• Sony Rampaging Through Youtube with Copyright Claims on Remixes, and Anything with Pony Songs

    Another era of copyright claims on Youtube has once again begun. Sony Music Entertainment (SME) is currently nailing tons of musicians and general Youtube channels with copyright claims on anything at all involving pony music. Not everything has been hit yet, but the claims are still continuing to build.

    Here on EQD, Sony actually managed to claim the San Diego Comic Con panel from 2012 for an army of bronies singing the My Little Pony theme. Yeah, it goes that deep.

    More below!

    The way these claims work so far is  a simple country block and monetization. Sony will claim it and put ads on the video, then block it in 244 countries (Most likely stuff outside the USA since currently all the EQD claims still work here).

    As you can see from the image heading the post, everything from the theme song, to simply using the voices of the main 6 is triggering this one.  Musician Nicholas Dominique sent two images in, one from his channel and another from 174UDSI both claiming remixes:

    Quite a few others have apparently been hit as well. This is bad primarily because these guys can no longer earn Google Adsense money from their remixes, at least some of the older ones, and it blocks people from certain countries from seeing the videos at all.

    I can confirm on our end, that these copyright claims are still continuing. How far they will go is still a mystery. Past waves of bans were typically temporary unless it was legit clips from the show simply being mass uploaded on specific channels, which have been Content ID'd by Hasbro for years now.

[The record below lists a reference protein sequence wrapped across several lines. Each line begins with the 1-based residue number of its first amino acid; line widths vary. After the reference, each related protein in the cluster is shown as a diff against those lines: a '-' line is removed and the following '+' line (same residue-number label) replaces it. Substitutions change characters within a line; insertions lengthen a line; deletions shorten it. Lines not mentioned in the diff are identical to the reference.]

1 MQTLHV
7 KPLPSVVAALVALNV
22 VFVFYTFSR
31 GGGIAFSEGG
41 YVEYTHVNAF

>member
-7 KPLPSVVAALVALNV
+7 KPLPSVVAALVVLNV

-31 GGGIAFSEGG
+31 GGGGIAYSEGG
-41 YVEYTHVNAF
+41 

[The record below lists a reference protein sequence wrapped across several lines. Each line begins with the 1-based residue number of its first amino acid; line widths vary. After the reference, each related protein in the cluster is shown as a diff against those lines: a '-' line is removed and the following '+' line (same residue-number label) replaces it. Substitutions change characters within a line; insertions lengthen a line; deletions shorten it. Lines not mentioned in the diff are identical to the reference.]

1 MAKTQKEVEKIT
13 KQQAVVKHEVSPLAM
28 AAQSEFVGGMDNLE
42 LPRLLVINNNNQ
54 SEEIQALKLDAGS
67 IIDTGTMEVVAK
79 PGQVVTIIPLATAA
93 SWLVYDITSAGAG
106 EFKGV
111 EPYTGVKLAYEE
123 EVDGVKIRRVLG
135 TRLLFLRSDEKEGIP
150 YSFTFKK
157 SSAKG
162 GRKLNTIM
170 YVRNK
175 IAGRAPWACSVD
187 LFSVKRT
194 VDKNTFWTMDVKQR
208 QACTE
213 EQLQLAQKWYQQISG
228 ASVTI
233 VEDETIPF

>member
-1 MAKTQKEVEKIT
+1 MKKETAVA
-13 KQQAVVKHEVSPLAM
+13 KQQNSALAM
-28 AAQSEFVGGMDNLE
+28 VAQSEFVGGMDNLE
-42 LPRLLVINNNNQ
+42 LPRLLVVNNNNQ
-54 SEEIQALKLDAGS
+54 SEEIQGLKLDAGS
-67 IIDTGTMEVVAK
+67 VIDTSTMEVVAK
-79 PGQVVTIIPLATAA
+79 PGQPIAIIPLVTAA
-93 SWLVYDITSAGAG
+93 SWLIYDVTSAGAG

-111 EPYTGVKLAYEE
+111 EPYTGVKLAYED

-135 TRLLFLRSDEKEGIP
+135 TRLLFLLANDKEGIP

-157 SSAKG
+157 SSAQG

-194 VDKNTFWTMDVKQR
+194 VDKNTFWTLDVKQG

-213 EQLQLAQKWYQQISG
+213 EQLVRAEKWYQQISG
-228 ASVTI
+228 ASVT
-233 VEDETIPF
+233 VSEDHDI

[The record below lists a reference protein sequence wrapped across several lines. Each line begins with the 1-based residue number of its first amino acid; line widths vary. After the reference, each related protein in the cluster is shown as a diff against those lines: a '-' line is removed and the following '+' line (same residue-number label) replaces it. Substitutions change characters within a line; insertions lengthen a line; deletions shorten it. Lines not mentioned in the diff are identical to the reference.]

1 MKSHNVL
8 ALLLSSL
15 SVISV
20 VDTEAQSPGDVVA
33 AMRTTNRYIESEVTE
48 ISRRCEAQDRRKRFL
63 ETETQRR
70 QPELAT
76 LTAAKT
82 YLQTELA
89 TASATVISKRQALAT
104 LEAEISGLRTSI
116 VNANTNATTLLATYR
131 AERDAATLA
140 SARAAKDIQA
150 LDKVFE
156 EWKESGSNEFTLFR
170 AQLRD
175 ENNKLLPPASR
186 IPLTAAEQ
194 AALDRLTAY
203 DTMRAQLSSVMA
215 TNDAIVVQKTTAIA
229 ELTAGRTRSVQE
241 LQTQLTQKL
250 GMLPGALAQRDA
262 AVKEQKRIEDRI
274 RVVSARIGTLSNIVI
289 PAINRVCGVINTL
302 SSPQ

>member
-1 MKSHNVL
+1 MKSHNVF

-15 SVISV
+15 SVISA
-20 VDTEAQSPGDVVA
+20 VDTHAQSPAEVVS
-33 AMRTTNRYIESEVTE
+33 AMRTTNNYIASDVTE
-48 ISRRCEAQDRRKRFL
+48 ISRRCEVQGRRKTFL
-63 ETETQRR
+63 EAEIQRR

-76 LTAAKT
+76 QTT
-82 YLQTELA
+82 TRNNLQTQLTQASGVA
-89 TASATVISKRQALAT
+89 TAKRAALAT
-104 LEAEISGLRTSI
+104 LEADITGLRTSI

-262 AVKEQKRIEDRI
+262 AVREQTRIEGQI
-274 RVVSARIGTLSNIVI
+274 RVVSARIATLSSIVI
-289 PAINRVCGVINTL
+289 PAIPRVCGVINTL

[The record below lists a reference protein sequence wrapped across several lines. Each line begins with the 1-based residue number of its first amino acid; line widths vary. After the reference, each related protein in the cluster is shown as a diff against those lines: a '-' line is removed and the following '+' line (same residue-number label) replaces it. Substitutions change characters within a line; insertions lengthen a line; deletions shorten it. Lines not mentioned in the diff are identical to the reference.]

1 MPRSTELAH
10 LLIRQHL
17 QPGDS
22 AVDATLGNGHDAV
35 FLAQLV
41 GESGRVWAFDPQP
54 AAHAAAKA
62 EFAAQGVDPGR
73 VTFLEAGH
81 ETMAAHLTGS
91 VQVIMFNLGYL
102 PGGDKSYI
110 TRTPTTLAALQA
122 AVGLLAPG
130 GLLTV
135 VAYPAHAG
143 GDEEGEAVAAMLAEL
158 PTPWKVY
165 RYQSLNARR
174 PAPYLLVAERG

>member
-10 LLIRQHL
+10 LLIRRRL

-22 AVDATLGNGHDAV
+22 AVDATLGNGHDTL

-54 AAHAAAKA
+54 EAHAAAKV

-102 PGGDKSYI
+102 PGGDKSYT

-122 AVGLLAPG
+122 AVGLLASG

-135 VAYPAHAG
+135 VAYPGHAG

Chances are, this is due to the increasing collaboration between both Hasbro and Sony, and the inevitable scooping up of Content ID usage for pony things. While they have only really combined forces for the holiday album, there is a chance that they have more things in the works causing these issues.

    Typically these waves are temporary and in this case don't appear to be effecting new things yet. Fair Use should technically cover remixes, but that entire segment of law has been debated for a few years now with little actual gaining of ground. The hope would be Hasbro stepping in to tell Sony to cool it, but if they have done that in the past, there wasn't ever any evidence other than the actual claiming coming to a halt.

    For archival purposes, you can find the IntenseDebate comments for this post (if any) archived over here